Fukushima Plant’s Cooling System for Spent Nuclear Fuel Stops

Tokyo Electric Power Co., the operator of the Fukushima Dai-Ichi plant, said a cooling system for one of its spent fuel pools at the crippled nuclear station stopped today.

Tepco, as the company is known, expects the cooling system to resume operating by the end of today, it said in an e-mailed statement. It would take about two weeks for the pool to reach 65 degrees Celsius (149 degrees Fahrenheit), the regulatory safety limit, from the 15.1 degrees Celsius recorded at 2 p.m., it said.

The earthquake and tsunami of March 2011 caused three meltdowns and a massive release of radiation at the Fukushima plant, forcing about 160,000 people to evacuate and leaving neighboring areas uninhabitable for decades. Last month, a rat caused a blackout at the plant, highlighting the vulnerability of its power and cooling systems more than a year after the government said its damaged reactors had been brought into a stable state, known as cold shutdown.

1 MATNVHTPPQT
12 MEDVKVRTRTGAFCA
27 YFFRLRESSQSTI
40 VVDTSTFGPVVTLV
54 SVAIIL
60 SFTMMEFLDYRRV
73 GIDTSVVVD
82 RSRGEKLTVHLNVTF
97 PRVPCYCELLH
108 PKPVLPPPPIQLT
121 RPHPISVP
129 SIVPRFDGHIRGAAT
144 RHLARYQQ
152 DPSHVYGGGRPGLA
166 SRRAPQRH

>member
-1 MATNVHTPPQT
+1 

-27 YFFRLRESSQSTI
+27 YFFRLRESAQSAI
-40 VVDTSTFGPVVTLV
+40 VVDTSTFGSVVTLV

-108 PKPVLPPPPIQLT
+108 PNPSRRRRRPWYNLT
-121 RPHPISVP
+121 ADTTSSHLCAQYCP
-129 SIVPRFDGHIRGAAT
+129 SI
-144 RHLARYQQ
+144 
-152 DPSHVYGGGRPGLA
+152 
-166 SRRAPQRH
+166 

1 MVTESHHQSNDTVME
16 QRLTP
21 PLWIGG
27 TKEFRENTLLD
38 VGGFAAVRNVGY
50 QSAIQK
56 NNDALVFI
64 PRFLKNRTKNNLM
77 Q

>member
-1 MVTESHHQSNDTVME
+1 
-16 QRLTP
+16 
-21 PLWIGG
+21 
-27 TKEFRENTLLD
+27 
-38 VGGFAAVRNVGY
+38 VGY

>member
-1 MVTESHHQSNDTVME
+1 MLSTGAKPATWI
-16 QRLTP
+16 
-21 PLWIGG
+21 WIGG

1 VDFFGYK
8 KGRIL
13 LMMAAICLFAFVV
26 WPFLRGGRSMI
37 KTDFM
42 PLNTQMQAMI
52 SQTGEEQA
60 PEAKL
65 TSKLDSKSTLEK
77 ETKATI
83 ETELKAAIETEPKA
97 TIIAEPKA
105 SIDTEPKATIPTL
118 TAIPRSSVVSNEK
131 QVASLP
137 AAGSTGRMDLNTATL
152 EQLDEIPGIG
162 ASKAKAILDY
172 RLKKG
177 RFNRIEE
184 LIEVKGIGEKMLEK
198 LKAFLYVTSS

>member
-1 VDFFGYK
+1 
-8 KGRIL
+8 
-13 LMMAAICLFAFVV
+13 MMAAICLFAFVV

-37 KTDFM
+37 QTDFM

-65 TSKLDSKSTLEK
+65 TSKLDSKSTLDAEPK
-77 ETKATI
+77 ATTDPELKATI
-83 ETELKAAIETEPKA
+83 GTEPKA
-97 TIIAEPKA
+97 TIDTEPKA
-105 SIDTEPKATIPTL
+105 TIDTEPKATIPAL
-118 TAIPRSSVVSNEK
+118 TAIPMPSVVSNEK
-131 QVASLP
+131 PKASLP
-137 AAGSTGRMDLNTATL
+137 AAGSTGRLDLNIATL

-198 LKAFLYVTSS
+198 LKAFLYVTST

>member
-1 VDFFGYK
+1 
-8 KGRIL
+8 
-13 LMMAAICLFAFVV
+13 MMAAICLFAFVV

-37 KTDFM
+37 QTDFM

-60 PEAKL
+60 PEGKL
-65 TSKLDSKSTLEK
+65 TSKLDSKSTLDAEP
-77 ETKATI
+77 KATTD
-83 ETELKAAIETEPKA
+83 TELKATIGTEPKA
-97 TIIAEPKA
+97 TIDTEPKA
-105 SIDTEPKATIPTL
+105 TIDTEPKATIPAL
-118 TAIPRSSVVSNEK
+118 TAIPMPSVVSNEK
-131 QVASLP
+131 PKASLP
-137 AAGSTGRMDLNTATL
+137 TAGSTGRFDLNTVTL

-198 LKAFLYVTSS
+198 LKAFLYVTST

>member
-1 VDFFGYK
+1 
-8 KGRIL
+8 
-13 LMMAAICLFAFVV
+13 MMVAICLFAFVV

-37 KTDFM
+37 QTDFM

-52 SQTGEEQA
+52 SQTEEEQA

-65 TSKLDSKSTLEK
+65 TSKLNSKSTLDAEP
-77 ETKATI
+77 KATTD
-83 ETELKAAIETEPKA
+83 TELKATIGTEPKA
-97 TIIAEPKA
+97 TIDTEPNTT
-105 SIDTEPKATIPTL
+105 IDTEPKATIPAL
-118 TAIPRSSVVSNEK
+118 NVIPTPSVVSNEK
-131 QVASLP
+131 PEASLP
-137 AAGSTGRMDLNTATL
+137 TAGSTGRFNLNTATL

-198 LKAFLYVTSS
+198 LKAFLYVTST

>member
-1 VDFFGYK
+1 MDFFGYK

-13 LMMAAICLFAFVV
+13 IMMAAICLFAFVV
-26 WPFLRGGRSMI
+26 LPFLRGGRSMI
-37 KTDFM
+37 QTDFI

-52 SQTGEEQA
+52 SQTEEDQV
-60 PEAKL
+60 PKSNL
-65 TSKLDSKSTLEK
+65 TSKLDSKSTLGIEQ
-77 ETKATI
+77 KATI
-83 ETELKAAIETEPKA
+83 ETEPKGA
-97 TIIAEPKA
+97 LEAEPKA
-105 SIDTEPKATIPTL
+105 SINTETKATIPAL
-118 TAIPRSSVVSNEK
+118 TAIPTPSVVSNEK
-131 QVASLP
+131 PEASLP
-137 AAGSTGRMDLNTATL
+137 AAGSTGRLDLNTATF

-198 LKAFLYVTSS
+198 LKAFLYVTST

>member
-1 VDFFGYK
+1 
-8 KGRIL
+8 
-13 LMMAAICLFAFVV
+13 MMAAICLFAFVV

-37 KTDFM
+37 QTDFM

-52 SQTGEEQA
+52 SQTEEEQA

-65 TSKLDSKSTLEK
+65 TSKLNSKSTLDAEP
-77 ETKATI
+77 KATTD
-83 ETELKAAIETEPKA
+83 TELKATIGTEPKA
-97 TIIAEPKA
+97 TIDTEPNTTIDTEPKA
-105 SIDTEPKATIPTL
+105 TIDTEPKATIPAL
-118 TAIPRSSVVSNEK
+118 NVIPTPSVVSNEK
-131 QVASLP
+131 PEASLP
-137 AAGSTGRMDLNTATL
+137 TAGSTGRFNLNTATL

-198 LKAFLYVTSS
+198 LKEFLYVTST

The cooling system for the spent fuel pool at the No. 3 reactor was found to have stopped after a power supply alarm went off at 2:27 p.m. today, Tepco said. The utility is investigating the cause, it said.

The utility concluded last week that the rat had short-circuited a switchboard at the plant, causing a power outage at four pools used to cool spent nuclear fuel rods. Power was mostly restored the next day before the spent fuel rods started overheating and releasing radiation, according to Tepco.

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